tumes and accessories, block printing, rendering of costumed models in 
various mediums. 

Interior Decoration 

Two Year Course — 35 Periods a Week 

Junior Year — Prerequisite Course 

Senior Year 

Elements of color and design, historic ornament, water color render- 
ing, history of period furniture and architecture, design and rendering of 
interiors, mechanical drawing. 

Note — Students expecting to study architecture will be given valuable 
preparation by this course. 



Public Speaking and Expression 

Private Lessons 

The three-year Expression course, with one period per week, 

aims to increase the pupil's chance to succeed and to serve in life 

through an intelligent appreciation and oral interpretation of 

literature. 

The laboratory method is used whereby the pupil and teacher 
work together in determining, through the inductive process, the 
fundamental rules of good speech. These principles are further 
applied in the oral interpretation of selections of literary merit. 

55 



Sophomore Year 

Evolution of Expression — Volumes I and II — Voice Culture, Study of 
"The Merchant of Venice" and "Taming of the Shrew." Poems, narratives, 
and dramatic selections used for expressional reading. 

Junior Year 

Evolution of Expression — Volumes III and IV — Vocal Technique, 
Gesture, Dramatic Action, Interpretative Study of "Macbeth" and "As 
You Like It." Selections from classical and modern literature. 

Senior Year 

Study of forms, Expressive Voice. Scenes from the English Classics. 
Dramatic analysis of "Hamlet" and "Julius Caesar." 

Public Speaking 
The department offers a regular two years' course in Public 
Speaking. Class instruction is given five periods per week and 
credit for this work is allowed in the regular courses with excep- 
tion of College Preparatory. 

First Year 

The course is devoted to a study of the two means of expression — 
voice and body. Drills and exercises, coupled with original speeches, are 
given for the development of these powers. Much practice in the delivery 
of cuttings from selected orations follows: 

Text book. Public Speaking, Edwin D. Shurter. 

Second Year 

An analysis of thought, language, voice and action is followed by 
practice in delivery of poems, narratives, dramatic selections and orations. 
Original speeches are planned, prepared and presented in class. 

Text book. The Fundamentals of Speech, Charles Henry Woolbert 



Preparatory Music 

A Diploma in Preparatory Music is granted to a student who 
completes the required work in the Preparatory Music Course as 
described below in the catalogue. The candidate must have com- 
pleted our College Preparatory Course, General Academic Course, 
or the History and Literature Course, or its equivalent. Any can-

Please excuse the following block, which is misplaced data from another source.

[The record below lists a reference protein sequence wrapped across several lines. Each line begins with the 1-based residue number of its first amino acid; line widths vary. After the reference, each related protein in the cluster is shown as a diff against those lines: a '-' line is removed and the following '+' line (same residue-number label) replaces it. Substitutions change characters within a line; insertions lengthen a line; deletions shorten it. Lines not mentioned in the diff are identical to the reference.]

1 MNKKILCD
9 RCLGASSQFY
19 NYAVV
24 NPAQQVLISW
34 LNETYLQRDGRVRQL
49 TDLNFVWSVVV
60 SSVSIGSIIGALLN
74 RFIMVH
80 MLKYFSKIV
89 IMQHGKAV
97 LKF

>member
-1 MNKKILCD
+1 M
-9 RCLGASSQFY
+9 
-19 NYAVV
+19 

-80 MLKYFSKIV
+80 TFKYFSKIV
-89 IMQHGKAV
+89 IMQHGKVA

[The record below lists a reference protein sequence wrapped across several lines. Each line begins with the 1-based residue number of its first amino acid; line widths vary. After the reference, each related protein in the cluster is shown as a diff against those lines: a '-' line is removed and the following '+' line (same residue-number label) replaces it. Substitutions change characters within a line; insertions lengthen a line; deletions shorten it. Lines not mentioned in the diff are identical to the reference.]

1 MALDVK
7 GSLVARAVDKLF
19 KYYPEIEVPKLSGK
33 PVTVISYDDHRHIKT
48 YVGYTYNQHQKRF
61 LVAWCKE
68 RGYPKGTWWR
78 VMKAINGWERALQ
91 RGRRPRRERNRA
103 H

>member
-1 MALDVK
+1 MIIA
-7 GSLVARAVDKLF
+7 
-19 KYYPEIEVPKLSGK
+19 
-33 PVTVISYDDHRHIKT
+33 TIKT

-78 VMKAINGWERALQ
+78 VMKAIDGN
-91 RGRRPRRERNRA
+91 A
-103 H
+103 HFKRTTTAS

didate having completed the work in the Preparatory Music Course, 
but who does not have the equivalent of a high school certificate, 
will be granted a Certificate in Preparatory Music. 

Any student, whether he takes up the study of theory or not, 
may take lessons in the practical subjects. Piano, Voice, and Violin, 

56 



thereby getting the benefit of study with systematic supervision. 
Such students are not eligible, of course, to any diploma in music, 
but will be listed as "special students in music." 

For additional preliminary statement see Junior College page 38. 

Outline of the Preparatory Course in Music 

First Year 

Practical Music — 1 lesson per week. (Piano, Voice, Violin). One 
hour practice per day. 

Second Year 

Practical Music — 1 lesson per week. One hour practice per day. 
Elementary Theory — 1 one-hour class per week. 

Third Year 

Practical Music — 2 lessons per week. One hour practice per day. 
Ear Training I — 1 one-hour class per week. 

Fourth Year 

Practical Music — 2 lessons per week. One and one-half hours practice 
per day. 

Harmony I — 2 one-hour classes per week. 

Piano Ensem,ble, Choral Club, Orchestra — One hour per week. (A 
choice of one, according to practical subject.) 

Note: Any student in the College Preparatory Course, or similar aca- 
demic courses, may easily carry the Preparatory Music Course along with his 
regular course. Arrangement should be made, however, to have a fairly light 
academic schedule in the senior year, in order to devote a little more time to 
the music work. The last two years in piano must be taken with the Director 
of the department. The other two years may be taken with assistant if 
desired. 

Required Work in Piano 
Preparatory Course 

First Year 

Scales: All majors and harmonic minors, two octaves, parallel motion. 
Arpeggios: All major and minor triads, two octaves, parallel motion. 
Exercises: Exercises for principles of touch, tone, and action. 
Studies: Selected from Czerny, Heller, Burgmuller, and others. 
Pieces: Selected from Mozart, Mendelssohn, Grieg, Beinhold, etc. 

Second Year 

Scales: All majors and harmonic minor scales, four octaves, parallel 
motion. 

Arpeggios: All major and minor triads, four octaves, parallel motion.